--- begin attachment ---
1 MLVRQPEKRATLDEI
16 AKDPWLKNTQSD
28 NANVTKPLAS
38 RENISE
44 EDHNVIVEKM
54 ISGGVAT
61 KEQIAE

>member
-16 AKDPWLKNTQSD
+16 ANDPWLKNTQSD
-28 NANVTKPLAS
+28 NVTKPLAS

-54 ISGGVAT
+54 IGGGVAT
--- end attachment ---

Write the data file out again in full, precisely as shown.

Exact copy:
1 MLVRQPEKRATLDEI
16 AKDPWLKNTQSD
28 NANVTKPLAS
38 RENISE
44 EDHNVIVEKM
54 ISGGVAT
61 KEQIAE

>member
-16 AKDPWLKNTQSD
+16 ANDPWLKNTQSD
-28 NANVTKPLAS
+28 NVTKPLAS

-54 ISGGVAT
+54 IGGGVAT